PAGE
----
In Germany, competition is tight and customers won’t hesitate to look elsewhere if they have a bad first impression of a business. As such, it is not only wise to provide item information and services in German, but also to offer customers the cutting-edge design that they expect to see in legitimate online stores. Customers expect to see high-quality product photos that let them zoom in and look at specific features up close. Since customers can’t physically pick up an item and try it out in an online store, they expect to find detailed and accurate product descriptions as well as read reviews that were submitted by other buyers.
It is also important to remember that nowadays an ever increasing percentage of customers view your online store on their smartphones and tablets. Don’t let illegible item descriptions or non-compatible functions drive away potential customers who access your store on hand-held devices. In Germany, m-commerce is booming. Get your store ready by implementing responsive design or by teaming up with a web design specialist who can polish any last rough edges on your website.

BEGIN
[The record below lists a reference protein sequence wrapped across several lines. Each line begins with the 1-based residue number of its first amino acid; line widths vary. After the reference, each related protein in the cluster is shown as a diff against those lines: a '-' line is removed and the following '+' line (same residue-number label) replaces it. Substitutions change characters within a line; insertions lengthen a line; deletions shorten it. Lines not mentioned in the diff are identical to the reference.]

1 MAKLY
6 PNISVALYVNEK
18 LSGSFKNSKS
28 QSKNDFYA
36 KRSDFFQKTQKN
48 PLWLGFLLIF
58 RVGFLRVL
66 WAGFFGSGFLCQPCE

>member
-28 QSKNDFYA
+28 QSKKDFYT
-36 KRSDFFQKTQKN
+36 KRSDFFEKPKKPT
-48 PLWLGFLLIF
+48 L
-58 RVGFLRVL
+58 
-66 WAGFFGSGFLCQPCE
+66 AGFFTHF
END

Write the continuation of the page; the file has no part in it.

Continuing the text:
Popular German Online Marketplaces
Amazon and eBay are two of the most popular marketplaces around the world. Germany is no exception to this rule. Sellers who are serious about doing business in Germany should ensure that their items are well represented on these marketplaces. If your business is already established on Amazon and eBay, then you may be interested in expanding your reach beyond these two powerhouses.
In this case, you should consider listing on hood.de, Hitmeister, Yatego and Zalando. Most marketplaces offer a free trial period or a beginner level account that you should use to see which marketplaces are the most profitable for you. Of course, not every marketplace will be suitable for every product line. Research various German marketplaces and decide which ones best match your product line and your target audience.